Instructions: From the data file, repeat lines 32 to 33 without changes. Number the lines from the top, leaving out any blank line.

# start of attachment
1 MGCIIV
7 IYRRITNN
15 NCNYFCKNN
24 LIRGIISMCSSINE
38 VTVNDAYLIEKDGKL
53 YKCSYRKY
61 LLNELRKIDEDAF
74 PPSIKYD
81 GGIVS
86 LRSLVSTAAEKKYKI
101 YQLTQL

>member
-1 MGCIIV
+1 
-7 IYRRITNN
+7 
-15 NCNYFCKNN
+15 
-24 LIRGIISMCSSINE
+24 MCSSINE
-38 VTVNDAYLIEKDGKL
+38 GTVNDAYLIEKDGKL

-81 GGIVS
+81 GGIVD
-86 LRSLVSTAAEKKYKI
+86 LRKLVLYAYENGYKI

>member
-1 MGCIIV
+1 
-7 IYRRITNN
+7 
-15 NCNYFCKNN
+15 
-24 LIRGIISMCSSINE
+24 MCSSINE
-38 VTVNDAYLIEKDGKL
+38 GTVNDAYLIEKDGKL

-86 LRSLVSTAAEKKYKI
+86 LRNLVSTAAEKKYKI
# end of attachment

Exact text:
-15 NCNYFCKNN
+15 